Ingredients: Citron Melons, Pie Melons, Paddy Melons and Jam Melons | Early Australian Pie Recipe

Oven Baked Paddy Melon

My friend Franz recently posted a picture of an Australian Paddy Melon, a large melon that grows wild in paddocks in country Australia. They are quite tart when raw, unlike their more sedate cousin the watermelon. As kids we loved finding them – they seemed quite exotic in the fields – and we knew that the next day we would have either a delicious jam or a wonderful tart.

Paddy Melon
Pic from I

Paddy melons are also called Pie Melons and Jam Melons – you can see why. These were the dishes most commonly made with them. They are also known as Tsamma, and Citron Melon. Hard, seedy and bitter when raw, when cooked, the greenish flesh becomes amazingly translucent with a luscious soft texture able to absorb the flavours of the dish – lemony ginger jam, for example, or sweet apple melon pie. Surprisingly they don’t add a lot of flavour to the dish, just the lovely texture.

You used to be able to find paddy melons at country markets, but I am not sure that it is still the case.

My friend Franz and his friend Dillon never knew that you could cook with these beauties, and regretfully remembered all of the times they had bypassed them in the field, or thrown them away.

Please be careful, because the term Paddy Melon is also used for a smaller, prickly melon that is nowhere near edible. The term is used interchangeably with both melons, so be aware.

There is a rumour promulgated on the internet that Pie Melons are toxic. Not so, but do watch this smaller relative, a prickly melon, quite small. I have seen these but never cooked them. They may be harmful to health (but I am making assumptions).

Two-in-one Citron Melon Peel
Recipe from Edith Adams’ Cottage

Oven Baked Pie Melon

Now, Pie Melon is as Country as you can get – at least in South Australia. Look out for it in April at country stalls. Sells for about $2.00 for a melon about as large as a large watermelon. You will need only 50 cents worth.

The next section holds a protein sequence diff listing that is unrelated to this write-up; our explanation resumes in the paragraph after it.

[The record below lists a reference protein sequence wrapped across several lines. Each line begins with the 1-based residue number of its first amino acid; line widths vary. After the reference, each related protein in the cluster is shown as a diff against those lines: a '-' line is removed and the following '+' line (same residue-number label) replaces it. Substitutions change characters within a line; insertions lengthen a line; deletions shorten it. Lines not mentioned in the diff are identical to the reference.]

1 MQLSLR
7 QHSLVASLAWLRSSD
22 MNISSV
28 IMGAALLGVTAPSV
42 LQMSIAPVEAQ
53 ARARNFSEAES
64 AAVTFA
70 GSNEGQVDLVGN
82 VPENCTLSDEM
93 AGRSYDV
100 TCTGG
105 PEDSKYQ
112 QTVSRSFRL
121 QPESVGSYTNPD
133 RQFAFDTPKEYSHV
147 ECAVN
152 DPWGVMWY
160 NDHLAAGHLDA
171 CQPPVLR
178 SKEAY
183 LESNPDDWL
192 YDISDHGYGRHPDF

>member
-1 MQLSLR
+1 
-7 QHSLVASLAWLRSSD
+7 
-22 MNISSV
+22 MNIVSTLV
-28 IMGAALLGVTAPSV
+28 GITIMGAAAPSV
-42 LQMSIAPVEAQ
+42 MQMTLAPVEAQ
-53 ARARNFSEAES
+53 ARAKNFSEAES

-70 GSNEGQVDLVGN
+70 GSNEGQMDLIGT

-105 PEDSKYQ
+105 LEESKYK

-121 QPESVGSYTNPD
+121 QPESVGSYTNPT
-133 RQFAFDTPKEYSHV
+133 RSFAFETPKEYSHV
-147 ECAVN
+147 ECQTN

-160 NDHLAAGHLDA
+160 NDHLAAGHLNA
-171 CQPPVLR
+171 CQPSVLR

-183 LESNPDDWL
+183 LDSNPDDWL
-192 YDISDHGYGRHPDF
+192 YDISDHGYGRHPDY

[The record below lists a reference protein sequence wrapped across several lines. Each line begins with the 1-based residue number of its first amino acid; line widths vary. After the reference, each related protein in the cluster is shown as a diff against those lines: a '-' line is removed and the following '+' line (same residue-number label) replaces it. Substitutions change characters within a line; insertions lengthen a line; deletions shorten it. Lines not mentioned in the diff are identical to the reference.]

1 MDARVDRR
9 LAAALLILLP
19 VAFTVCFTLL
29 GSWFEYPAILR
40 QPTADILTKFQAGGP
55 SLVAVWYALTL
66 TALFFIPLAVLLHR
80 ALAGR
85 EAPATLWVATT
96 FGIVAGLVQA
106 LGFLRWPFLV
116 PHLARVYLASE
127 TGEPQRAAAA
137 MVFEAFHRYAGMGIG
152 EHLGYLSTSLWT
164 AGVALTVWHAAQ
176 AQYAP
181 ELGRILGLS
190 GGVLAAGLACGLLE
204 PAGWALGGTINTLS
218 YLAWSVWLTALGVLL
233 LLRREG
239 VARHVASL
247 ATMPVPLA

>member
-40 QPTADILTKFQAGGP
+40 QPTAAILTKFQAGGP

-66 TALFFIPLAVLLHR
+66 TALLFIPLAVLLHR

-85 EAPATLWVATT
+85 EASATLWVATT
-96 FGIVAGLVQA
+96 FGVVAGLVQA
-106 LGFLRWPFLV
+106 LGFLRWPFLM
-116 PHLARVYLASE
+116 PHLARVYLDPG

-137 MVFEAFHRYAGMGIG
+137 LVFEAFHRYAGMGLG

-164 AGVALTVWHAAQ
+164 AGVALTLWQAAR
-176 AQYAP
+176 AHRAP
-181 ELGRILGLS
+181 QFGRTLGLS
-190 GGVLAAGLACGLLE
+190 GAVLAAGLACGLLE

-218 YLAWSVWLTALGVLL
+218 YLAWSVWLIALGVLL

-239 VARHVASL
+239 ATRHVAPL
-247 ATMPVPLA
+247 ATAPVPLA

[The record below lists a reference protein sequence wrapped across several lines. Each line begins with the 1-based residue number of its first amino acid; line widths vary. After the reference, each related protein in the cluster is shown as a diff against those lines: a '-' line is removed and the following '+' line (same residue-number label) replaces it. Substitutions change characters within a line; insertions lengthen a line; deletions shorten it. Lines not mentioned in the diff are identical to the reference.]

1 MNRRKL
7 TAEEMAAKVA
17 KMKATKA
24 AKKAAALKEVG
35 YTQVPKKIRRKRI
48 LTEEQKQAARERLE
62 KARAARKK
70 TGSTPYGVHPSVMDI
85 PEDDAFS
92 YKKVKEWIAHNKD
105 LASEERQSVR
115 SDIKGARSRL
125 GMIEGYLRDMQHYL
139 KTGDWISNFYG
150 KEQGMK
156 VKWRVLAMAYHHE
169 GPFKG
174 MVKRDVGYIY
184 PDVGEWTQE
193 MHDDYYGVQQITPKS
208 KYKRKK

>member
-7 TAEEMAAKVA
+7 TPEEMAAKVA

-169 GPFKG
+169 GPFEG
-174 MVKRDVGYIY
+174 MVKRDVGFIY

I don’t know the history of the pie melon, but I guess that it was a Great Depression food – that it, during the 1930s in the country you ate anything that didn’t make you ill! Now this isn’t a great recommendation for the Pie Melon, but it is rather nice once per year.

The melon itself does not have a lot of taste, but makes yummy pies, tart fillings and is good served with a tart cream (marscapone, sour cream, creme fraîche etc). So country! So winter! So not dinner party material.

0.25 of a Pie Melon juice and rind of a lemon 3 cinnamon sticks
sultanas juice and rind of an orange butter

Preheat the oven to 150 degrees C. Butter a deep oven dish.

Remove the rind of the Pie Melon, and dice the flesh, removing seeds. This takes some time, as it is a melon with lots of seeds.

Soak the sultanas in the orange juice, and a little Marsala, until plump.

Mix the juices, rinds, sultanas, and melon and place in the baking dish. Add the cinnamon sticks, sprinkle the lot with a reasonable amount of sugar, and dot with butter.

Bake about 40 minutes or so until tender.

Serve hot with cream, or cold on muesli for breakfast, or use with puff pastry for a pie, or thicken and use as a pie filling with a creme or meringue topping.


So country!


13 Comments Add yours

  1. Joyce La Framce says:

    where do you get your melons i am looking to find citron melon to cook and can’t find any?


    1. Ganga108 says:

      Hi Joyce, I think that you will only find them in Farmers Markets or on farms. They are not grown or sold commercially.


  2. lollybraine says:

    I’m so happy to find your post! I looked last year in vain for how to use “pie melons” for pie and couldn’t find instructions. Only recipes for jam and candied pieces.


  3. Leeann Lott says:

    Thanks so much for sharing the info about citron melons. Who knew???? My aunt grew them every year. She told us they were not edible and would make us sick. She grew them for Pet and Buttermilk, her 2 precious spoiled cows. I actually think she grew 2 crops per year. She rotated with her feed corn for the chickens and turkeys. She was extremely hard working and died youngish at 57, Really have great memories of her. i REMEMBER WHEN i WAS ABOUT 7 TURNING THE CRANK TO START THE old tractor. I was scared, but it took 2 tries cause I got fussed at between trying. I know for sure if she had known they were edible, we would have had them every which way. She could take much of nothing and feed 2 hungry families and more if needed. Biscuits were cheap, I would shake the cream from the cows in a wax paper covered quart jar and turn it into a little bowl to set. So there was fresh butter. She planted and tended sugar cane. My uncle would gather up enough folks each fall and cook up the best blue ribbon cane syrup., Every meal the biscuits, syrup and butter was on the table, we were happy it was, cause there probably was squirrel in that big pot of rice. I still cool my stuff on the over door. Oh yes I am in Mississippi USA and referring to your article in heat in the kitchen Aug. 2013


    1. Ganga108 says:

      What a lovely story! Thank you for sharing it.


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